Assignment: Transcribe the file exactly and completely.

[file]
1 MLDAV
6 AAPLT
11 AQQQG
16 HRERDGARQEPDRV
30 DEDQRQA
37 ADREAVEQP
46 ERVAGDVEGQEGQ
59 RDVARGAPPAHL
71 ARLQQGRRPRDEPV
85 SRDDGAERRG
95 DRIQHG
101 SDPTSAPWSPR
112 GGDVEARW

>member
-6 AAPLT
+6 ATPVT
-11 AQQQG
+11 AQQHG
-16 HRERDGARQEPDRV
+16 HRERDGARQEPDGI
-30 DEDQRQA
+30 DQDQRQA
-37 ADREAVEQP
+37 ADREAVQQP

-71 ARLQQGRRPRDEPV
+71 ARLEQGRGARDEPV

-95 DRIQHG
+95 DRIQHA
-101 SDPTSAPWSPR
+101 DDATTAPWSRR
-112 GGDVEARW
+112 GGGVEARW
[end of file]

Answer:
1 MLDAV
6 AAPLT
11 AQQQG
16 HRERDGARQEPDRV
30 DEDQRQA
37 ADREAVEQP
46 ERVAGDVEGQEGQ
59 RDVARGAPPAHL
71 ARLQQGRRPRDEPV
85 SRDDGAERRG
95 DRIQHG
101 SDPTSAPWSPR
112 GGDVEARW

>member
-6 AAPLT
+6 ATPVT
-11 AQQQG
+11 AQQHG
-16 HRERDGARQEPDRV
+16 HRERDGARQEPDGI
-30 DEDQRQA
+30 DQDQRQA
-37 ADREAVEQP
+37 ADREAVQQP

-71 ARLQQGRRPRDEPV
+71 ARLEQGRGARDEPV

-95 DRIQHG
+95 DRIQHA
-101 SDPTSAPWSPR
+101 DDATTAPWSRR
-112 GGDVEARW
+112 GGGVEARW